police officers including Warrant Officer Lazarus Nowaseb, the
witness ideal with next.
was that the Windhoek team travelled North on the 9th of
January 2006, not the 11th. He said however that the
Plaintiff was seen later, on the 12th, but denied that any
interview took place at her offices. He said the Plaintiff was
interrogated at the Police Station, there was no playback of the
phones in her office.
Warrant Officer Nowaseb
also related that after the visit to the house where Killingi’s
truck was parked, the team went to Oshikuku on further enquiries and
spent the night. That is the end of the evidence.
The Plaintiff evidence
was not at all convincing. It is unlikely that the police team who
had been led to the North and had relied on the telephone messages
and cellphone messages to pin point the movements of Killing’s,
would have hastily removed themselves from the first human link to
the phone calls, and from the place of operation and guidance to the
fugitive without nosing around the premises, because the police had
no warrant authorizing the search of the Mu Africa premises. Further,
the premises and occupant had not been of interest to the police when
they came North.
Thus the presence of the
plaintiff was a heaven sent opportunity for gathering any information
to help their inquiries on the role of “Mu Africa’s”
Also, money had been
taken to the north and Mu Africa personnel had been among those
called from the scene of robbery.
Though the Plaintiff’s
version appears supported by Warrant Officer Nowaseb, I do not give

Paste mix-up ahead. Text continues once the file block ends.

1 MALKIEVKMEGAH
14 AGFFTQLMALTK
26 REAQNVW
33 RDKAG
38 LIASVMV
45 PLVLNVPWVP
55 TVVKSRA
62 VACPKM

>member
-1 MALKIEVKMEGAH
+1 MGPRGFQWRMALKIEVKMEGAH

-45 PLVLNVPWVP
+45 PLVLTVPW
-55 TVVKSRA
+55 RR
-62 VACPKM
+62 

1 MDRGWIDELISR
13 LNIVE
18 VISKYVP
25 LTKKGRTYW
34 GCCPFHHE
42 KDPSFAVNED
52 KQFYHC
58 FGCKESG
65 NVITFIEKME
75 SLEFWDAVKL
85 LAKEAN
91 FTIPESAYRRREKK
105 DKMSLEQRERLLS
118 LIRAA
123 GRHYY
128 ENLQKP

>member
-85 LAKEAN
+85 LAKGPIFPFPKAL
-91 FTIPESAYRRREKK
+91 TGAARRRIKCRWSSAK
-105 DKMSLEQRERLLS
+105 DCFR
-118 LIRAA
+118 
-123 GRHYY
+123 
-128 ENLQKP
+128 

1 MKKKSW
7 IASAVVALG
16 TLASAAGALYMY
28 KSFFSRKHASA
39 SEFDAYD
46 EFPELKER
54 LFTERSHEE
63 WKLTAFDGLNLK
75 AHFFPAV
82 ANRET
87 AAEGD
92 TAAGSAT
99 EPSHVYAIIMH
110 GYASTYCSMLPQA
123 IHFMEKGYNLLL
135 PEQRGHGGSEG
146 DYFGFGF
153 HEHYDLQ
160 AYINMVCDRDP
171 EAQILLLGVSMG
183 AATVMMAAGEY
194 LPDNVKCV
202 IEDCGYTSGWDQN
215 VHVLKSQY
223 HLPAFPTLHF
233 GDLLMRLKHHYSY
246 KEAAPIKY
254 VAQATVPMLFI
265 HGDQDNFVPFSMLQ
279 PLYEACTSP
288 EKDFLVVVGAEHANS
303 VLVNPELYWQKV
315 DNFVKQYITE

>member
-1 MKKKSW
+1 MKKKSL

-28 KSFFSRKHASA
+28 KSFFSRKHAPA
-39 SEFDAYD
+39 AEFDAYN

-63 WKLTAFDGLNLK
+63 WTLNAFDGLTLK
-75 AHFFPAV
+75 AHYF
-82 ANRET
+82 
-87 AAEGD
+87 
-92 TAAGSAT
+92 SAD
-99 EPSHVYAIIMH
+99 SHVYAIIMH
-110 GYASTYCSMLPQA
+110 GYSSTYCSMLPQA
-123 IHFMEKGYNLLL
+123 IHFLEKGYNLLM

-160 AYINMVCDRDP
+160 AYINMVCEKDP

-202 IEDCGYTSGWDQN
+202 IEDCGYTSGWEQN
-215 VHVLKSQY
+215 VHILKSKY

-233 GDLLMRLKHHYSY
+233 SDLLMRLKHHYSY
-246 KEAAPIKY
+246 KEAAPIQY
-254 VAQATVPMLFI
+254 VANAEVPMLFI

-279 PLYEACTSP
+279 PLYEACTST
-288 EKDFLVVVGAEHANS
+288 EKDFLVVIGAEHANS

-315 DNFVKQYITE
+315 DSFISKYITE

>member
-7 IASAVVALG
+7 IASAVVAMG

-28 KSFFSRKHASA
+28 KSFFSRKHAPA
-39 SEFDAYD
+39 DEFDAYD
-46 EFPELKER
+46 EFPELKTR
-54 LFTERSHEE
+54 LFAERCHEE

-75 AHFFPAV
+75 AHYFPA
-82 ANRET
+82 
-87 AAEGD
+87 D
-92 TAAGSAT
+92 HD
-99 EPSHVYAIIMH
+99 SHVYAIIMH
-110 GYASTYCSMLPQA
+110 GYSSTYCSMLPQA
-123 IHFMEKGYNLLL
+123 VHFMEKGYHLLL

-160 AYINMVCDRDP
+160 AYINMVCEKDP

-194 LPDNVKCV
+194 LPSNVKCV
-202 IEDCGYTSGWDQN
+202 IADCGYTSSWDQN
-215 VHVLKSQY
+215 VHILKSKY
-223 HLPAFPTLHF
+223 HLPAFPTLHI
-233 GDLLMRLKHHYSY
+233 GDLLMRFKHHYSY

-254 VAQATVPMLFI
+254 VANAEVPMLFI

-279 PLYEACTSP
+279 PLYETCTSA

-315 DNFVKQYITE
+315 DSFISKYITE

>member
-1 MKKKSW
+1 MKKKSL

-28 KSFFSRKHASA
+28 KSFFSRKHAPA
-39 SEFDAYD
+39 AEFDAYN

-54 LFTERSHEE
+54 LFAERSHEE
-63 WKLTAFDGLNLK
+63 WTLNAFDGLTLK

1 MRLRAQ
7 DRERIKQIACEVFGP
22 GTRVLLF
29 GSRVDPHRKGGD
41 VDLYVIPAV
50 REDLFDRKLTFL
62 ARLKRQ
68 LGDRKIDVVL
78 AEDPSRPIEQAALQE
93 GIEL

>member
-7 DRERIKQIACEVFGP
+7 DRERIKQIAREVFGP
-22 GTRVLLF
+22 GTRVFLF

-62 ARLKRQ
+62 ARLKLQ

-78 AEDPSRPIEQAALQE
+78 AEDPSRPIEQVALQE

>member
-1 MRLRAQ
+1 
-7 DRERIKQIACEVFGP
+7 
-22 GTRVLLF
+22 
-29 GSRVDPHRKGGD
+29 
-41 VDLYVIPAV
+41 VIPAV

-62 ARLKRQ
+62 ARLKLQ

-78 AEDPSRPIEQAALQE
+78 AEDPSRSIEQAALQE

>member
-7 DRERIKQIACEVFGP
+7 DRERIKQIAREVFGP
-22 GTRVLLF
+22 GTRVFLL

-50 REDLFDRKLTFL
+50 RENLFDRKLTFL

much credence to it. Warrant Officer Nowaseb seems to have been out
on the periphery concerning the events and developments in the North.
His references to calling on the Ondangwa house, then proceeding to
Mu Africa premises and to Oshikuku the same afternoon, on the Sunday,
appears highly improbable. The police needed to make further
inquiries once they reached Ondangwa and to ascertain the whereabouts
of their suspect, Killingi. He was never suggested that Killingi had
gone to Oshikuku.
Warrant Officer Scott’s
version that the Police team laid siege round the house where
Killingi’s car was for some time, the day before the arrest,
and slept there is more in accord with reality and common sense.
After all, Chief
Inspector Sheehama who was heading the investigation was not in the
advance team, he only arrived a day before the call on the Plaintiff.
As he would have to approve any move, the team could not have done
more than watch Killingi’s truck, in case he had returned. On
abandoning the search in the early hours of the 11th, the
police would then have made inquiries about Mu Africa.
The other aspect of the
Plaintiff’s evidence which made no sense to me was her account